1st November, 2012
The Associated Press has reported a telephone conversation with a Boko Haram member in Maiduguri, capital of Nigeria’s Borno State, who expressed the readiness of the militant sect for peace talks with the Nigerian government.
But the man, who spoke flawless English, spelled conditions. The peace meeting, he suggested must be held outside Nigeria, preferably Saudi Arabia and it must have in attendance, General Muhammadu Buhari, a former military ruler of Nigeria and a muslim.
The man, who identified himself as Abu Mohammed Ibn Abdulaziz. said those were conditions set by Abubakar Shekau, Boko Haram’s leader.
“We are not actually challenging the state, as people are saying, but the security (forces) who are killing our members, children and wives,” the man said in the call. “We are highly offended but if this government is sincere, everything (the attacks) will come to an end. We want to dialogue but government must show sincerity in its handling of the situation.”
The man also said that authorities also must arrest former Borno state Gov. Ali Modu Sheriff as a precondition for talks, as well as compensate sect members whose family members have been killed. Imprisoned sect members also must be immediately released, the man said.
AP said the call came through the channels that Boko Haram usually communicates with journalists, who gathered at the local office of the Nigeria Union of Journalists to listen.
However, Abdulaziz spoke entirely in English, which is unusual for the sect. Also, journalists ordinarily hear from a spokesman who uses the nom de guerre Abul Qaqa in such calls. The man also did not call for the implementation of Shariah law across Nigeria, a multiethnic nation of more than 160 million people. That long has been a demand of the sect.
It is also unexpected for the sect to ask specifically for Buhari as a negotiator. Buhari, who came to power in January 1984 and was deposed in August 1985, ruled Nigeria country with an iron fist. However, he is popularly viewed across Nigeria’s north as an honest man and has been a perennial presidential candidate since the country became a democracy. Yinka Odumakin, a spokesman for Buhari, could not be immediately reached for comment Thursday.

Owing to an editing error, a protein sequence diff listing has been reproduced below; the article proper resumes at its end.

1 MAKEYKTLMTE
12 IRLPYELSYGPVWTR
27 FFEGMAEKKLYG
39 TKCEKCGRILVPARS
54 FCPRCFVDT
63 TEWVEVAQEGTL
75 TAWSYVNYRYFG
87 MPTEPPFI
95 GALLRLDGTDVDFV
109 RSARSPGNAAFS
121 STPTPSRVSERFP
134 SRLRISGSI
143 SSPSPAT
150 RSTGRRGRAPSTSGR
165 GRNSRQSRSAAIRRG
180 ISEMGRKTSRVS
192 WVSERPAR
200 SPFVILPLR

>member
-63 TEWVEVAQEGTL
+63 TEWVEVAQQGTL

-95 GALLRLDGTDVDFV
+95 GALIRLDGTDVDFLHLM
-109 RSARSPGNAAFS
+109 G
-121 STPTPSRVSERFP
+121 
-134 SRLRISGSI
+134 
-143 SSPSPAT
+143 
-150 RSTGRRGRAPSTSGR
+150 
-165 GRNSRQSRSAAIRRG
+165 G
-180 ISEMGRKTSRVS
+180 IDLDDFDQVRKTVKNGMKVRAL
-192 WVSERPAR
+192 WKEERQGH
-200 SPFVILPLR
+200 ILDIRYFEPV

Rumors about indirect peace talks between Nigeria’s government and the sect have floated around for some time. In March, the government thought a possible mediator could be Datti Ahmed, a Kano physician who heads a prominent Muslim group, the Supreme Council for Shariah in Nigeria. However, Ahmed publicly backed away from the suggestion that he be a mediator out of security concerns.Officials representing Nigerian President Goodluck Jonathan have claimed several times in recent weeks that the government is in indirect talks with Boko Haram. However, a Sept. 30 Internet video featuring Shekau shows him repeatedly denying that the group is in peace talks with Nigeria’s central government and promising more attacks.
Boko Haram, whose name means “Western education is sacrilege” in the Hausa language of Nigeria’s Muslim north, has been attacking government buildings and security forces heavily over the last year and a half. This year alone, the sect is blamed for killing more than 720 people, according to an Associated Press count.The violence caused by Boko Haram, and the heavy handed response by Nigerian security forces, has drawn increasing international scrutiny. A Human Rights Watch report in October accused Nigerian security forces and Boko Haram of likely committing crimes against humanity in their fighting. An Amnesty International report released Thursday made a similar claim and alleged that the Nigerian government is illegally holding hundreds of people suspected of participation in Boko Haram violence in inhumane conditions and without access to lawyers.
In its official response today, Nigeria’s Federal Government said it was open to talks with the insurgents.
“I have seen the story in which the Boko Haram is reportedly declaring a ceasefire and the opening of dialogue,” said President Goodluck Jonathan’s spokesman Reuben Abati.
“If what the proposed ceasefire is intended to achieve are the objectives of peace and security, then it is a welcome development,” he added in a message sent to AFP.
“President Jonathan had made it clear that if the people behind Boko Haram are ready to come forward, and table their grievances, then government will be willing to listen.”